On July 9th 2011, South Sudan’s legislative assembly ratified the country’s new constitution. This has been the unequivocal outcome to half a century of conflict and tension, condemning the unified country to an uncertain future. Sudan is generally considered an outlier in its region- despite steady economic growth, the current government of the Republic of Sudan has been accused of lacking respect towards the basic human rights and fundamental freedoms of its citizens.
Sudan as a unified country had an immense territory, the biggest on the African continent- its surface area is estimated at a little less than 2 million square kilometres . It extends north to south for approximately 2000km; experiencing different climatic and geographic transformations from one region to the other. Due to this diversity, peoples who practice vastly different ways of life often find themselves in direct contact with one another; an example of this being the conflict which occasionally arises between nomadic and sedentary groups. Furthermore, the incredible geographic size of this country, coupled with its extreme diversity of terains and cultural groups, present a serious challenge for the new country’s governance. Finding a way for local authorities to communicate and effectively govern the whole of South Sudan is not proving to be an easy task.
Even in Sudan’s infancy (they were free from colonisation in 1956), the southern part of the country claimed independence from greater Sudan under the leadership of a government located in Juba (today’s capital city of South Sudan). This led to the country’s first armed conflict, which lasted from 1956 to 1972 and cost some 500 000 people their lives (mostly civilians). The international community eventually helped to reach a peaceful agreement between the two factions, but the peace that it created could only be maintained for two years. Armed violence erupted once again when in 1983, the Sudanese president Jaafar al-Nimeyri decided to impose Sharia law on the whole territory. Jaafar al-Nimeyri’s dream of creating an all-Islamic state was unfortunately also shared by his successors. Two of which, Hassan al-Turabi and Omar al-Bashir (former Sudanese president after a coup in 1989) played host to famous Al-qaeda leader Osama Bin Laden, who settled in 1991 in Sudan. Plunging the nation into Islamic fundamentalism was a subversive choice that greatly divided the country, especially the christian and animist minorities which felt that Islamic law did not represent their interests. For the following two decades, conflict ensued between the forces of Jaafar al-Nimery from the north, and the Sudan People’s Liberation army of the south- fiercely battling for their independence from Khartoum’s iron fist. The second civil war (1983-2005) was one the worst armed conflicts of the 20th century. The chaos and famine-related effects of the second civil war have resulted in more than four million displaced people, and according to rebel estimates, more than two million deaths over a period of two decades. A literal bloodshed that has unfortunately not stopped.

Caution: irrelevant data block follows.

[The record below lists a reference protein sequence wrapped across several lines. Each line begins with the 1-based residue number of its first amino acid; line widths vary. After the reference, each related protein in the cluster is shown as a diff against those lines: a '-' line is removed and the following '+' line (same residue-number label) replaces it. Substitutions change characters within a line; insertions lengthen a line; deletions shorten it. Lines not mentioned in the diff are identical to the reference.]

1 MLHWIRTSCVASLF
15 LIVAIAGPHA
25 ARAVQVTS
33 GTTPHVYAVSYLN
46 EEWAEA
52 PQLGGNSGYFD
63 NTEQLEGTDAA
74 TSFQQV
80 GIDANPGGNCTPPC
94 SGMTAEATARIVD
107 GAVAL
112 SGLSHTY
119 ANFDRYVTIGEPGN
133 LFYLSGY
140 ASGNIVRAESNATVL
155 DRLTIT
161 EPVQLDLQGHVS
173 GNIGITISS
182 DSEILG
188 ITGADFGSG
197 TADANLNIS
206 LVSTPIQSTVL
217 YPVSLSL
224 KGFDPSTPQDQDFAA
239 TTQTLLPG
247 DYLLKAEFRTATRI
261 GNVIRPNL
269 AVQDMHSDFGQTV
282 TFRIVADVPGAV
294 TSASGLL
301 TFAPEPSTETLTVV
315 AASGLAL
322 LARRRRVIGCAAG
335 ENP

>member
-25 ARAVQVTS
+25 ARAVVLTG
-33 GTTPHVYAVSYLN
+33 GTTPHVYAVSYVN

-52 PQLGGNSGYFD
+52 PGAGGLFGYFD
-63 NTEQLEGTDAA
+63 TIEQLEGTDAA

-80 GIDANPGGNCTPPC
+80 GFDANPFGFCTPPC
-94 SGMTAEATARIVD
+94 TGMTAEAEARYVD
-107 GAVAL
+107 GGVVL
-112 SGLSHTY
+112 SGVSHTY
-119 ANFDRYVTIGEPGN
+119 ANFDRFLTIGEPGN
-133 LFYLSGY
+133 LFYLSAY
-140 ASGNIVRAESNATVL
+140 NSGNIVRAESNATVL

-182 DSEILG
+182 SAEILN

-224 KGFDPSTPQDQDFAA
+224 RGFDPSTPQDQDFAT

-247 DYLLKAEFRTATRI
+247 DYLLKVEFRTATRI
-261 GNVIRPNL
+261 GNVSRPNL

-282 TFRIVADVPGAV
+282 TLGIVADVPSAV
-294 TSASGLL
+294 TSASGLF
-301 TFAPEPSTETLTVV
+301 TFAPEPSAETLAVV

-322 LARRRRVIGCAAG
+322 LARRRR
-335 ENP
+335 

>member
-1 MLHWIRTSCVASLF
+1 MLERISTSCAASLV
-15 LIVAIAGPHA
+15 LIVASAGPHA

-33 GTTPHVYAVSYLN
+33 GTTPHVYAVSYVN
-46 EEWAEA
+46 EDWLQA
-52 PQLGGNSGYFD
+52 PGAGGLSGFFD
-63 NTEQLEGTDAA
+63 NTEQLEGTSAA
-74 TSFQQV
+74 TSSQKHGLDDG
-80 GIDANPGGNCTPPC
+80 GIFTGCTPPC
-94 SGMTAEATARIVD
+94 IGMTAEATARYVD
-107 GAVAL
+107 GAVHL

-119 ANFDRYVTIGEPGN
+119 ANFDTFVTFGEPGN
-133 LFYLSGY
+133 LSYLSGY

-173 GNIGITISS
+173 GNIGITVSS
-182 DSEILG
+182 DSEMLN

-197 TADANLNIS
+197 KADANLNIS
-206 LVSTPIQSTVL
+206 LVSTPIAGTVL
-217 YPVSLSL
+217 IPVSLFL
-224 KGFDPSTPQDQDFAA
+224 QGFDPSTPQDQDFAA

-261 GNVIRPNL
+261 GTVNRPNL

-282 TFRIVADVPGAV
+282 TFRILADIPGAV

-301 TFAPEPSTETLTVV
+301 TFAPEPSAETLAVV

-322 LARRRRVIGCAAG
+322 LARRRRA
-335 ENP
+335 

The country’s separation did not, as planned, lead to total peace. Violence is still an omnipresent factor of Sudanese life, especially in South Sudan and Darfour. Darfour has had a particularly difficult time, suffering from intense, widespread famine and the continuing desertification of the already-arid Sahel region. Divisions of wealth between different ethnicities in this poor region are extreme and have also been known to cause relatively small inter-ethnic conflicts. In South Sudan the SPLA (Sudan People’s Liberation Army) and JEM (Justice and Equality Movement), which are comprised mostly of local tribes, strive for more equitable redistribution of wealth because the southern part of Darfour is said to have massive reserves of oil which, as usual, triggers tensions. Khartoum has proven repeatedly that they have little interest in having these reserves controlled by the Sudanese people, and has even recently sent paramilitary troops to the region-creating yet another conflict, causing the death and displacement of thousands of people.
The country of the Black Pharaohs and the newly existing South-Sudan have known two civil wars, felt the direct consequences of climate change and fallen victim to reasource-spurred conflict . At the end of the day, like in every conflict, it is the masses that pay the human price for the violent nature of a few elite men. Perhaps a closer look at the situation by the international community could help these two countries arise from misery and exploit the incredible bounty of natural and human ressources their country has to offer .
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